Totally shy of people, there are still some tricks that allow you to get close, and one of mine is using the rising or setting sun in my back as a camouflage, where the bird only sees my silhouette, and if sitting motionless may wander off in my direction.
That is how I got the below shot of my favorite duck, the Eider. It still took me 784mm on crop though!
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Hosted photo: posted by Chris1966 in
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Another beauty and species unfamiliar on our side of the pond.

We may not have the concentrated sport hunt that you mentioned over here, but we have no shortage of rapid growth and territorial encroachment here. Add to that the relaxation / repeal of pollution laws, sale of public land, and allowing oil drilling & fracking in pristine areas of Alaska, Montana, & the likes and we have a recipe for self destruction. Humans can be some selfish, greedy, careless fkrs! -?


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Jorgac
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Feb 20, 2020 09:30 |  #1248

Young chacma baboon


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Name is Charles
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Chris1966
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Feb 21, 2020 15:27 |  #1249

A few more of the male Smew. I just love the Nikon D500 raw's ability to give a soft touch to high contrast shots.


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MatthewK
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Feb 23, 2020 11:30 |  #1250

Tough light, tough birds, but think they came out ok :)


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Feb 23, 2020 11:49 |  #1251

EyeSpyEagle wrote in post #19013004 (external link)
What a beautiful species. I had to google Smew, as I'd never heard of it. I can see where they could be a challenging capture with the white / black contrast. Very nicely captured here.

I can relate 100% to what you're experiencing in contrasting the D500 & 7DII. Honestly, It's just one of those situations where a person really has to experience both in order to truly appreciate the difference. The best way being starting with the 7DII & becoming comfortable with it 1st. I can say that, because I shot one from the time they were released until I switched in late 2018.

The following Hermit Thrush, while not great, would not have been possible with the 7DII.

QUOTED IMAGE

Nice job, and congrats on your inaugural Hermit Thrush encounter! Sniped him right through some challenging branch obstacles too!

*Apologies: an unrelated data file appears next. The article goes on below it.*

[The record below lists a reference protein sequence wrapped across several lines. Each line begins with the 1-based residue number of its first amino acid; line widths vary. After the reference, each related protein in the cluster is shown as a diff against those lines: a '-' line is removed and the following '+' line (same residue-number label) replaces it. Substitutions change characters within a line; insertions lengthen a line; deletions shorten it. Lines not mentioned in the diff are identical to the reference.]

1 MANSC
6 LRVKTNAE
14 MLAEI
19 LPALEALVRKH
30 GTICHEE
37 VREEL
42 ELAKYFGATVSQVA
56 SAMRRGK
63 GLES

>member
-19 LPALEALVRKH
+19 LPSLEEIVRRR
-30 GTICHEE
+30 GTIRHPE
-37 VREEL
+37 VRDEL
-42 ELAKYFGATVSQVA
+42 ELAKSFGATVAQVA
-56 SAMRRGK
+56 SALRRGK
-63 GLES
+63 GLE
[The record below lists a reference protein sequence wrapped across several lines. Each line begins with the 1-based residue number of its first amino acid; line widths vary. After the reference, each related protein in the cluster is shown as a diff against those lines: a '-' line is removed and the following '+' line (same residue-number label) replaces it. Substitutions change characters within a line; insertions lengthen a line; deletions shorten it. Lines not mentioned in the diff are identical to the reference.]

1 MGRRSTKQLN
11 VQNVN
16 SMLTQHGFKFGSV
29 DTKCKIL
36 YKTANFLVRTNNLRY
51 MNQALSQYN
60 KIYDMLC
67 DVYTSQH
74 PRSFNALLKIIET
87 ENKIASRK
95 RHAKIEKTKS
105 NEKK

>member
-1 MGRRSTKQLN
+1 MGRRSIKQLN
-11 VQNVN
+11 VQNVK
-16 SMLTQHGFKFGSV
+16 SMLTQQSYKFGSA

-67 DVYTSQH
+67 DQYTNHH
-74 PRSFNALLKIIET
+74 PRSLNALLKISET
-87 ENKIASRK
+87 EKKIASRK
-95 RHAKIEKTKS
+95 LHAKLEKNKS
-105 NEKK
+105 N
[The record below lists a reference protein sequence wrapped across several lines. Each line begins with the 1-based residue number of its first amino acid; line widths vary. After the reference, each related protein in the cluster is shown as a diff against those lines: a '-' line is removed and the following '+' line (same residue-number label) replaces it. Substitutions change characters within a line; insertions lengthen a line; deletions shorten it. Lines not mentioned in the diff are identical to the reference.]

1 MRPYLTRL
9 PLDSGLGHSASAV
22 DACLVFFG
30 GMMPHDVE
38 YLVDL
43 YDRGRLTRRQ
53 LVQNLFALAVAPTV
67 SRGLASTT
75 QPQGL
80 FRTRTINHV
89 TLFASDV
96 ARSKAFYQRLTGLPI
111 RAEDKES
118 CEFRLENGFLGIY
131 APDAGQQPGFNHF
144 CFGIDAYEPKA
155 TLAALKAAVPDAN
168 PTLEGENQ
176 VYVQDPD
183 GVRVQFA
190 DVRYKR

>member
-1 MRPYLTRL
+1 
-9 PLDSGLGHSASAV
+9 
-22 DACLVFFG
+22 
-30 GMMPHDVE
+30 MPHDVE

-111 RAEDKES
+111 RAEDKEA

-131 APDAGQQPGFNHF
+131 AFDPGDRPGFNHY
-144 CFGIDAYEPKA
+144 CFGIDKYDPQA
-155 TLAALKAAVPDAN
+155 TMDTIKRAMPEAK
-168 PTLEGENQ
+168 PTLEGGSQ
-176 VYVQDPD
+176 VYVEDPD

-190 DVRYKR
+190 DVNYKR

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Feb 23, 2020 14:45 |  #1252

MatthewK wrote in post #19014879 (external link)
Tough light, tough birds, but think they came out ok :)

THese are both excellent, Matt. I really like the windblown Junco. :)

MatthewK wrote in post #19014891 (external link)
Nice job, and congrats on your inaugural Hermit Thrush encounter! Sniped him right through some challenging branch obstacles too!

Thank you!

Still sifting Vegas shots... Down to last day now.

Here's a Yellow-Rump with a snack.

IMAGE: https://live.staticflickr.com/65535/49575720816_a75e8e728c_h.jpg

PhilM
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Feb 24, 2020 15:31 |  #1253

EyeSpyEagle wrote in post #19014990 (external link)
THese are both excellent, Matt. I really like the windblown Junco. :)

Thank you!

Still sifting Vegas shots... Down to last day now.

Here's a Yellow-Rump with a snack.

QUOTED IMAGE

Yellow-rumps, yet another insanely tough bird to photograph, right up there w/ the Juncos, dude! They just don't give you too many good chances for a clean shot before they scatter away, but it looks like he sat still for you long enough :)




  
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Feb 24, 2020 15:38 |  #1254

Full confession: I've broken down and set up a backyard studio. I consider myself a purist, and take pride in my ability to get shots out in "the wild" vs. using feeders and staged settings, but when it comes down to it... I'm just getting tired of coming back empty handed, especially after these past few months of nothing. So, until Spring migration and more bountiful offerings are available, I'm taking the easy route :lol: That's why I've been able to get semi-respectable Junco shots, it's not because I finally cracked their code and outsmarted them, no: it's because I bought them lunch. Thus, I don't consider these authentic shots, and it's a hollow victory over my all time nemesis bird: